In Canada artistic swimming is broken down into different age groups and a swimmers age group is determined by their birth year (ie. age by December 31 of the competition year) to prevent anybody needing to switch age groups during the season. In Canada the age groups are as follows:
- 10 & Under
- 16-20 (Provincial stream only)
- Junior (15-18 for National stream)
- Senior (15+ for National stream)
- Masters (19+)
As a judged sport artistic swimming is scored from 0 to 100 by a panel of judges in three different categories: Execution, Artistic Impression and Difficulty.
- Execution Score: The execution score counts for 30% of the final score (or 40% in Canada for 12 & under). What is considered here is the level of excellence in performing highly specialized skills as well as the synchronization, whether between each swimmer or with the music (in solo).
- Artistic Impression: The artistic impression score accounts for 40% of the final score. Here judges consider the choreography and creativity, music interpretation and manner of presentation.
- Difficulty Score: Finally, the difficulty score weighs 30% in the final result (or 20% in Canada for 12 & under). No surprises there, the difficulty of movement is evaluated here.
A full panel of judges consists of five judges for each category and for each panel, the highest and lowest scores are cancelled.
Did you know?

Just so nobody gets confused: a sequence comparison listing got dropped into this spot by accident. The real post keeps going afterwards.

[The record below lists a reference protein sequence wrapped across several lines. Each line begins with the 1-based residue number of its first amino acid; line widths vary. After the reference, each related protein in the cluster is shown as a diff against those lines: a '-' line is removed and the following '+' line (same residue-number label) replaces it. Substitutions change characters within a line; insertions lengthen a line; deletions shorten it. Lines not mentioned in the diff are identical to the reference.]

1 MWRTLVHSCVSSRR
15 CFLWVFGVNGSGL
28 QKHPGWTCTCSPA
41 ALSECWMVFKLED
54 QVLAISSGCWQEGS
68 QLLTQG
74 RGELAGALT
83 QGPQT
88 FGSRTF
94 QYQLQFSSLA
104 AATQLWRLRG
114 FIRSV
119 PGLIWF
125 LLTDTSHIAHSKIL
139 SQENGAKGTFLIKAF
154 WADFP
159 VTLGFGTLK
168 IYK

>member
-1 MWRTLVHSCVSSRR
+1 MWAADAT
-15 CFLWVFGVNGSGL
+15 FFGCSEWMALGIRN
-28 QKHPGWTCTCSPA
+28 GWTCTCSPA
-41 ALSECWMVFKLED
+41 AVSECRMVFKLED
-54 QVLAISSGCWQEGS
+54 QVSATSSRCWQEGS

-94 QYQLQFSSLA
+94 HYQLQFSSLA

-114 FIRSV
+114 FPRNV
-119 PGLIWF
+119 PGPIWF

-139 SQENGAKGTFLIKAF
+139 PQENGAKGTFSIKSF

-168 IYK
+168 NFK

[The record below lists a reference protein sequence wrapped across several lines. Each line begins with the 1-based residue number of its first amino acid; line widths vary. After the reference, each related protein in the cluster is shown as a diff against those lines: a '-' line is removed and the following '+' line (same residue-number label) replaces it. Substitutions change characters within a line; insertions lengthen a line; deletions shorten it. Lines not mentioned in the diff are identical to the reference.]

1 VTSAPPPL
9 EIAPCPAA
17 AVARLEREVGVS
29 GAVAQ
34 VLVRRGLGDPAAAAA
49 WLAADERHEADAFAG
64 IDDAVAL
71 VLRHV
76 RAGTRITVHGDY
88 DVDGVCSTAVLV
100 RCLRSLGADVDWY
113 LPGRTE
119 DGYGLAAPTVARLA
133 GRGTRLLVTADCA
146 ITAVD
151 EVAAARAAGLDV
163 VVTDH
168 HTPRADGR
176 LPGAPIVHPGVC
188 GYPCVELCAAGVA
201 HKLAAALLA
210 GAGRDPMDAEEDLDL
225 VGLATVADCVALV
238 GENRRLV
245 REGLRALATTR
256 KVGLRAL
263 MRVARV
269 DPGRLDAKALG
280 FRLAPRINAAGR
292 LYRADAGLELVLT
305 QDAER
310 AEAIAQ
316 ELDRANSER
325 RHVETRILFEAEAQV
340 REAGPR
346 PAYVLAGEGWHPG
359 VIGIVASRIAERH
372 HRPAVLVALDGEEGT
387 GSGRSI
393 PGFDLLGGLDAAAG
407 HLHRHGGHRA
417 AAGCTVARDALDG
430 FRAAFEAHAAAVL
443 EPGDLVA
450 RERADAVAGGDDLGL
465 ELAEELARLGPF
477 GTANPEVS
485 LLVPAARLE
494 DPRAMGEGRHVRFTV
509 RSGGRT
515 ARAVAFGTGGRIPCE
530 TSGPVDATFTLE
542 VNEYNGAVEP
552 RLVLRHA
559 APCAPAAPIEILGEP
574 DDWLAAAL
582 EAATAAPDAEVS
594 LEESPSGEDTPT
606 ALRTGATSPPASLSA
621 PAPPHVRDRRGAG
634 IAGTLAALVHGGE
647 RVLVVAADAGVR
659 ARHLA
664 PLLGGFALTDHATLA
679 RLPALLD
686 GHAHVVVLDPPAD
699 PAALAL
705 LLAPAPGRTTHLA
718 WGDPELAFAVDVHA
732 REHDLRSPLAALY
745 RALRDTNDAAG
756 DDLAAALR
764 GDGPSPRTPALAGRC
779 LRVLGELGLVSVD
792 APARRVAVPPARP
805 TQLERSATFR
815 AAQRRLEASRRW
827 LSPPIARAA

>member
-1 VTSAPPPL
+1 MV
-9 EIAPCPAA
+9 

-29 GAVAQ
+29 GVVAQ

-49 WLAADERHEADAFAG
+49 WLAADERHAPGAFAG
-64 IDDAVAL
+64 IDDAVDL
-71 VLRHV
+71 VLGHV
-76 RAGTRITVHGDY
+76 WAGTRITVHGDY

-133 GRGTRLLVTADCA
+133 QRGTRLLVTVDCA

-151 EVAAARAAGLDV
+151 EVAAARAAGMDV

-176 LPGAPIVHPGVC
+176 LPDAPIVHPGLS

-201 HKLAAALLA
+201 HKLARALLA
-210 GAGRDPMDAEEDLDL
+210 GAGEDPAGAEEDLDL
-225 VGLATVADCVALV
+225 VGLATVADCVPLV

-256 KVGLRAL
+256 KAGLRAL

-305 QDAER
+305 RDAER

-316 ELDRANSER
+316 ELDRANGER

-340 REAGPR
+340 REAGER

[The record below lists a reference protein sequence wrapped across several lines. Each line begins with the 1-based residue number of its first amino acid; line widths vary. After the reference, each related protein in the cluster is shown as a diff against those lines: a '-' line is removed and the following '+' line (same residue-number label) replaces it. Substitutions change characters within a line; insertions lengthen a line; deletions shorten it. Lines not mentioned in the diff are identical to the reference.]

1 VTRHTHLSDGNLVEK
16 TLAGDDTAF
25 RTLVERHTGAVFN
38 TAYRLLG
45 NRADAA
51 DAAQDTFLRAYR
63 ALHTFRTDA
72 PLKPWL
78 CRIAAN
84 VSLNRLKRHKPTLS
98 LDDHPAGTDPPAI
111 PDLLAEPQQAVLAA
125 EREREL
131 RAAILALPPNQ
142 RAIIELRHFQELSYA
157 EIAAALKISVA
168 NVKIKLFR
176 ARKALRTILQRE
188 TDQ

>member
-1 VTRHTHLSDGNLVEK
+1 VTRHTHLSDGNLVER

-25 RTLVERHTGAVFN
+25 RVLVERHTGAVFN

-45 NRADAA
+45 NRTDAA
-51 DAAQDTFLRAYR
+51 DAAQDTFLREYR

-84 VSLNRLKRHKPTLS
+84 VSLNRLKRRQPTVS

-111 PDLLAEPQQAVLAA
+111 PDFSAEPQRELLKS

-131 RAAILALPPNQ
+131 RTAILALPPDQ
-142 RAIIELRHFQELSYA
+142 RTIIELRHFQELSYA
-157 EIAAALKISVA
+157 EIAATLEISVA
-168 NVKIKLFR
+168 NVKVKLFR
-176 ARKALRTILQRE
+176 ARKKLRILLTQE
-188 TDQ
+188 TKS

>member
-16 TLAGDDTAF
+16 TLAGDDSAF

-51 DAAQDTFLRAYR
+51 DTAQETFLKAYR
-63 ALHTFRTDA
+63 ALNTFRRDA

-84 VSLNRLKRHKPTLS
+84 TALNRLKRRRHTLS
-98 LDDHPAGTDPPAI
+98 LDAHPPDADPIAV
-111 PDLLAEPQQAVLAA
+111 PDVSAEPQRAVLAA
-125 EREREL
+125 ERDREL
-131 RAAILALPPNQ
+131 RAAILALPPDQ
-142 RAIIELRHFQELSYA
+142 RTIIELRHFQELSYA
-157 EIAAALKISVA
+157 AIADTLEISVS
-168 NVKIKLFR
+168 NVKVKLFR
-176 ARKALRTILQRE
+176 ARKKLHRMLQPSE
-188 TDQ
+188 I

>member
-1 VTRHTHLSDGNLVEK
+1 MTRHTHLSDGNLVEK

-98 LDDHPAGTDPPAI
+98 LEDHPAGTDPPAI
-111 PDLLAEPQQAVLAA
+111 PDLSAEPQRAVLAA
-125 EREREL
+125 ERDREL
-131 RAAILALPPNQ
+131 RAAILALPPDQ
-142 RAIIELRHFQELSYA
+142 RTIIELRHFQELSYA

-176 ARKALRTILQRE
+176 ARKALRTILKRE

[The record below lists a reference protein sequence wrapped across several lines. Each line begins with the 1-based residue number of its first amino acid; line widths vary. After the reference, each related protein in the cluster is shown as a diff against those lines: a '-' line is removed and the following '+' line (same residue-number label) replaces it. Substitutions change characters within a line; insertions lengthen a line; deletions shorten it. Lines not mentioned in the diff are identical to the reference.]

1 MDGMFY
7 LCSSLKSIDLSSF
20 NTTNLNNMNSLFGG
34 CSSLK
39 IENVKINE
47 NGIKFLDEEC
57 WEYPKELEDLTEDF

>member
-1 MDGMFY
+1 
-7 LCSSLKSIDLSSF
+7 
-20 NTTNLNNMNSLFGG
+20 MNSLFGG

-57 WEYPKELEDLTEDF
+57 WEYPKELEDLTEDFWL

- No touching the bottom allowed! If a swimmer touches the bottom or the wall during a routine the routine will be given a penalty. Swimmers use combinations of eggbeater, flutter kick and sculling to keep them up during the routine .
- While swimmers use goggles during practice they are not allowed to be used during routine events at competitions.
- Swimmers use nose plugs while swimming to keep water from going up their nose while upside down!
- Swimmers use Knox gelatin to keep their hair in place during a competition.
- In addition to putting every movement in a routine to a count of eight swimmers use underwater speakers in order to hear the music while underwater.
- At the beginning of a routine swimmers have up to 10 seconds on deck once the music starts to get in the water, after that the routine is given a penalty.
- Artistic swimming is one of two female only sports at the Olympics (the other being rhythmic gymnastics). However, with the recent inclusion of the mixed duet at the world championships many countries are fighting for the inclusion of the mixed duet event at future Olympic games.
- Routine times vary according to age group and routine length with the longest routines being 4 minutes and the shortest just over a minute.
- Swimmers use a technique called land drill to practice the movements of the routine on land before attempting them in the water.
- Competition swimsuits are created to match the music and/or theme of each routine and often include hundreds of gems or sequins that are applied one by one to help catch the viewers eye in the water.
- While swimmers wear eye-catching creations for routines, during the figure events all swimmers must wear a black suit and white hat!